Each session has a foreground process group, which is effectively the currently executing command. This is the group to which a signal will be sent if generated by the terminal (e.g. SIGINT in response to CTRL-C or SIGTSTOP in response to CTRL-Z). Also, only processes within the foreground group can read from the terminal.

Just as a process group has a leader so does a session have a session leader process, which is often a process group leader as well. Both process group and session leaders have various restrictions on them: session leaders can’t be moved between process groups and process group leaders can’t be moved to a new session with setsid(). The session leader is also the process to receive a SIGHUP if the controlling terminal for the session is closed6.

Given all this, we can see how it fits into the “standard” process for daemonising:

  1. fork() and terminate the parent — this ensures the new process is an orphan (adopted by init) and also returns control to the calling shell.
  2. setsid() to create a new process group and session — we can only do this after the fork() above because otherwise we’d be a process group leader. This has detached us from the controlling terminal, which is exactly what daemons should do.
  3. fork() a second time — I believe this is simply so we’re not longer a session leader and can never re-acquire a controlling terminal. There may be additional, more subtle, reasons of which I’m unaware.
  4. chdir("/") or some other directory on which the daemon relies — this is to avoid the daemon keeping a directory active which would prevent it being unmounted. If there’s some directory the daemon requires then it actually may be preferable for it to stay active to prevent accidental unmounting.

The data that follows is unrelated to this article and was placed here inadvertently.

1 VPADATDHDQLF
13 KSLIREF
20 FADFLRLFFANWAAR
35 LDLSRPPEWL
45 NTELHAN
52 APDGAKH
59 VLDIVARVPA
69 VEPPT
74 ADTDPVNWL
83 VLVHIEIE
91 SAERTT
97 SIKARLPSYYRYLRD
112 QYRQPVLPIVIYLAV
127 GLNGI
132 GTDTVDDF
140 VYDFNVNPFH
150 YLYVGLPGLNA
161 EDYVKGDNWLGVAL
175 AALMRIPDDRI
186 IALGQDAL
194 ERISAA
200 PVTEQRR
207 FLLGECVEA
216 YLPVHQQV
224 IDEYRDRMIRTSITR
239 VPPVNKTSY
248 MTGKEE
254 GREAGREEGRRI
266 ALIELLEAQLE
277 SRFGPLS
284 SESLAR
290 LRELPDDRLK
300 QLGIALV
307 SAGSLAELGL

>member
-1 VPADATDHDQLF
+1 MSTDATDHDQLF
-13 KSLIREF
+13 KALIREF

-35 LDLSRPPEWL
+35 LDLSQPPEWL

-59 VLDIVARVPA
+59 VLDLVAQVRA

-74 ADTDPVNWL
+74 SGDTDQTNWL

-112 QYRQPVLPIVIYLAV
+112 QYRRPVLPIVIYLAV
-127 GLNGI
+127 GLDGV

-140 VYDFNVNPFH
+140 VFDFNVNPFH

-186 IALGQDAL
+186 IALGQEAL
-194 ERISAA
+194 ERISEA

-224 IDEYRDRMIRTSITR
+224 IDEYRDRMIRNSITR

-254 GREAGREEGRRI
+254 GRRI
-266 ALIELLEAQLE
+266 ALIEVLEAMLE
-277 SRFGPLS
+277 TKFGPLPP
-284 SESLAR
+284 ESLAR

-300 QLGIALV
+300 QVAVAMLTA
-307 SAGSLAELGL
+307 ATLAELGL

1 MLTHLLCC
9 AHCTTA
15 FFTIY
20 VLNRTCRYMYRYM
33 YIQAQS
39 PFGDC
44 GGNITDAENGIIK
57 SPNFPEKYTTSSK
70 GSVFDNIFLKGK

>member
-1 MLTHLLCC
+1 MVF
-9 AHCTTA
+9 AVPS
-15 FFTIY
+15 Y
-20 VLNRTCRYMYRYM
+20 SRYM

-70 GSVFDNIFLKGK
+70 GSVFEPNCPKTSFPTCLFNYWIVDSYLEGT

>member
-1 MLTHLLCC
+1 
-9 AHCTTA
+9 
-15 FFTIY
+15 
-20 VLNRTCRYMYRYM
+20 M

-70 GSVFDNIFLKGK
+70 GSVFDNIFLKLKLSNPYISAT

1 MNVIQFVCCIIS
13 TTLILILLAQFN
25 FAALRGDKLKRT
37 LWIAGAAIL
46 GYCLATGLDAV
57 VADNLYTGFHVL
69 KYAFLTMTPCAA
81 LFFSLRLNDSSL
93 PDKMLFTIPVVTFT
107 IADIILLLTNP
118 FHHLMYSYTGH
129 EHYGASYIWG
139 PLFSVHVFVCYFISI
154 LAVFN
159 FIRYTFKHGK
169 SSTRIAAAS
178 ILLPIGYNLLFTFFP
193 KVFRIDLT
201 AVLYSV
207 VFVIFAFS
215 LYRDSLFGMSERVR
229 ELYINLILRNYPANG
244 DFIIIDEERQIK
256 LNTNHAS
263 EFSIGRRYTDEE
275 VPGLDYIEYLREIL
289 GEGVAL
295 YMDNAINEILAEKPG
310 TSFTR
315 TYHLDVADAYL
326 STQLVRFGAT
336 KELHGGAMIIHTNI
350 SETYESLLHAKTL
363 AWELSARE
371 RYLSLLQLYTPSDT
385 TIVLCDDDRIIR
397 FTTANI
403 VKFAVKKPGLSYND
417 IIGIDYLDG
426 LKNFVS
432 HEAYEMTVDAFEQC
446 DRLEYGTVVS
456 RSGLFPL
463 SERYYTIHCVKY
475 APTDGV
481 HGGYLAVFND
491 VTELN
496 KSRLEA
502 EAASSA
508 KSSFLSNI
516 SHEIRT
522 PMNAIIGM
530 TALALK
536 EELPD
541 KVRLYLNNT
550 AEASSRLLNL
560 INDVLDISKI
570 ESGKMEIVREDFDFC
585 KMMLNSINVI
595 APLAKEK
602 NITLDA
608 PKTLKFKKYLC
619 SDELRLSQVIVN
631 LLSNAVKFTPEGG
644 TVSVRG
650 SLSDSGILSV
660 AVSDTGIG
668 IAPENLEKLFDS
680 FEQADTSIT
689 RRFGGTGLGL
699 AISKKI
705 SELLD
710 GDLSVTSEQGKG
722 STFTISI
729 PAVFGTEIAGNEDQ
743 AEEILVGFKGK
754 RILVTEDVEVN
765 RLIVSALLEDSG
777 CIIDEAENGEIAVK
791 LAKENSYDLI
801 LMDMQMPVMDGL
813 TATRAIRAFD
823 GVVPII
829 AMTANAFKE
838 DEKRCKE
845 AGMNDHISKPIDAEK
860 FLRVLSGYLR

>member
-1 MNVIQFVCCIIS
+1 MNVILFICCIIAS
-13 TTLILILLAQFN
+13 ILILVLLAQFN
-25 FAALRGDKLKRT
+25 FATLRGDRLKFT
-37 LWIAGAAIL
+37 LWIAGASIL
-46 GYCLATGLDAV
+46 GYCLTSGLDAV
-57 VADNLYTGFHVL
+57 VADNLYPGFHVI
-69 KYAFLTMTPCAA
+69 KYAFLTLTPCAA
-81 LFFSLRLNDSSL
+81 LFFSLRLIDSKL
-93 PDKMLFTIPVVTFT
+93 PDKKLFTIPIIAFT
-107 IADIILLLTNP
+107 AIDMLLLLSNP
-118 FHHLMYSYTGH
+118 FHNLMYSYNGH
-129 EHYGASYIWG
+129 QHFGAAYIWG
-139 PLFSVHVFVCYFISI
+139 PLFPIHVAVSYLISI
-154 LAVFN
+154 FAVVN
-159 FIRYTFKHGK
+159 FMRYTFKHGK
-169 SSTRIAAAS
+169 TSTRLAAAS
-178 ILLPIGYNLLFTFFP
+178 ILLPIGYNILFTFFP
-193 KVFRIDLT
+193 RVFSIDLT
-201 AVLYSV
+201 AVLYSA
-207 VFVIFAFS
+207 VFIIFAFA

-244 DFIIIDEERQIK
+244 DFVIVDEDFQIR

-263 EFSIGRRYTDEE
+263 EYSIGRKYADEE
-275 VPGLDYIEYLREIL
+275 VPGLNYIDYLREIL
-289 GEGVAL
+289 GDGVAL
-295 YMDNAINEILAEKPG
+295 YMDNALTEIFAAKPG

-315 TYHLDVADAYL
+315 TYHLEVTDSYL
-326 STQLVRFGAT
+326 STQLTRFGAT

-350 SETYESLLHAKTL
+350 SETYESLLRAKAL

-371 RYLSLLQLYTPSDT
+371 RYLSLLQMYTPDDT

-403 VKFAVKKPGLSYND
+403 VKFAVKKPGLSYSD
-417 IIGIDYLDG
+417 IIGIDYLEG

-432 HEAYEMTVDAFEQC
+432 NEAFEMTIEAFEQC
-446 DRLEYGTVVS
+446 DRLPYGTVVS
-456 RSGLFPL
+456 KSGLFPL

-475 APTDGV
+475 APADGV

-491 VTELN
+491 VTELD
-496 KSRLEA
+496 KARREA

5. umask(0) just to clear any permissions mask we may have inherited.
  6. close() standard file descriptors 0, 1 and 2, which are standard input, output and error respectively. Since we’re detached from our terminal it’s not clear where they’ve been directed to anyway. Note that some daemons determine the highest possible file descriptor using sysconf() with _SC_OPEN_MAX and call close() on them all (ignoring errors) just in case the parent had any other open files — this may be overkill if you’re confident in the behaviour of your calling process, but if you’re at all uncertain it’s the safest course, to avoid wasting file descriptors (of which there’s a finite number available).
  7. open() three times for each of the file descriptors, redirecting them to somewhere sensible. This could be /dev/null or /dev/console, or perhaps a log file you’ve already opened. Some code assumes file descriptors will be allocated sequentially so they just assume that the next three open() calls will get descriptors 0-2, but to be doubly sure you can use dup2() — in that case, however, you should have opened the replacement descriptor before the previous step, otherwise you could have a clash.

A detailed description of all these steps is outside the scope of this post, but I wanted to reproduce the full procedure here for context — you can find more details all over the web.

Let’s see some illustrations of process groups and sessions. Note that the ps invocations I used below are quite Linux-specific, but you should be able to tailor them to your particular Unix variant with a bit of squinting at the man page.

First, we run a simple ps to show the relevant IDs:

$ ps -Ho pid,ppid,pgid,tpgid,sess,args
 1684  3057  1684 59829  1684 /bin/bash
59829  1684 59829 59829  1684   ps -Ho pid,ppid,pgid,tpgid,sess,args